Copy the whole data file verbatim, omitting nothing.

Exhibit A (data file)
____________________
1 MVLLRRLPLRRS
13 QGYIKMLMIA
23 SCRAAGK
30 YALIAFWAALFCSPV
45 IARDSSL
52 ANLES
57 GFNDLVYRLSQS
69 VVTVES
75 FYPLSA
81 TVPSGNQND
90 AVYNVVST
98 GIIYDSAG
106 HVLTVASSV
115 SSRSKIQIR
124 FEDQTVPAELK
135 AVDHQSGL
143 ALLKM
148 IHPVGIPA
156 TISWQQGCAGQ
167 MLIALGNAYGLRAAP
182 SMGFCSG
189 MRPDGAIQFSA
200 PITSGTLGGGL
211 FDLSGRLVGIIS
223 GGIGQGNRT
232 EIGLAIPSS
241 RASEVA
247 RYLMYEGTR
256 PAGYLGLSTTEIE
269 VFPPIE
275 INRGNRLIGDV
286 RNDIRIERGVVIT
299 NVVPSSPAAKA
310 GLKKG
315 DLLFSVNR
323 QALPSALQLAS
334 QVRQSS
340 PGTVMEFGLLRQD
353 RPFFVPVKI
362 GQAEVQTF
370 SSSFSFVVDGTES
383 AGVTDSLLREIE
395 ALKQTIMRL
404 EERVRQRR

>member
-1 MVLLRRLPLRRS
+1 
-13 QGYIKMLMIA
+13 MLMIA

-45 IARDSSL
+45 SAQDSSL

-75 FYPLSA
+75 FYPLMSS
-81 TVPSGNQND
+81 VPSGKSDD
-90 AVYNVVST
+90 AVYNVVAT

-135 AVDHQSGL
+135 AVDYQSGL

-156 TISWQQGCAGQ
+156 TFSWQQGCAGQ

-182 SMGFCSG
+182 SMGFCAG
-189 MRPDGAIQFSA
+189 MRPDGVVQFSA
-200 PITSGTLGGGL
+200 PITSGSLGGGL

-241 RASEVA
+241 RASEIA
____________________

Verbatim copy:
1 MVLLRRLPLRRS
13 QGYIKMLMIA
23 SCRAAGK
30 YALIAFWAALFCSPV
45 IARDSSL
52 ANLES
57 GFNDLVYRLSQS
69 VVTVES
75 FYPLSA
81 TVPSGNQND
90 AVYNVVST
98 GIIYDSAG
106 HVLTVASSV
115 SSRSKIQIR
124 FEDQTVPAELK
135 AVDHQSGL
143 ALLKM
148 IHPVGIPA
156 TISWQQGCAGQ
167 MLIALGNAYGLRAAP
182 SMGFCSG
189 MRPDGAIQFSA
200 PITSGTLGGGL
211 FDLSGRLVGIIS
223 GGIGQGNRT
232 EIGLAIPSS
241 RASEVA
247 RYLMYEGTR
256 PAGYLGLSTTEIE
269 VFPPIE
275 INRGNRLIGDV
286 RNDIRIERGVVIT
299 NVVPSSPAAKA
310 GLKKG
315 DLLFSVNR
323 QALPSALQLAS
334 QVRQSS
340 PGTVMEFGLLRQD
353 RPFFVPVKI
362 GQAEVQTF
370 SSSFSFVVDGTES
383 AGVTDSLLREIE
395 ALKQTIMRL
404 EERVRQRR

>member
-1 MVLLRRLPLRRS
+1 
-13 QGYIKMLMIA
+13 MLMIA

-45 IARDSSL
+45 SAQDSSL

-75 FYPLSA
+75 FYPLMSS
-81 TVPSGNQND
+81 VPSGKSDD
-90 AVYNVVST
+90 AVYNVVAT

-135 AVDHQSGL
+135 AVDYQSGL

-156 TISWQQGCAGQ
+156 TFSWQQGCAGQ

-182 SMGFCSG
+182 SMGFCAG
-189 MRPDGAIQFSA
+189 MRPDGVVQFSA
-200 PITSGTLGGGL
+200 PITSGSLGGGL

-241 RASEVA
+241 RASEIA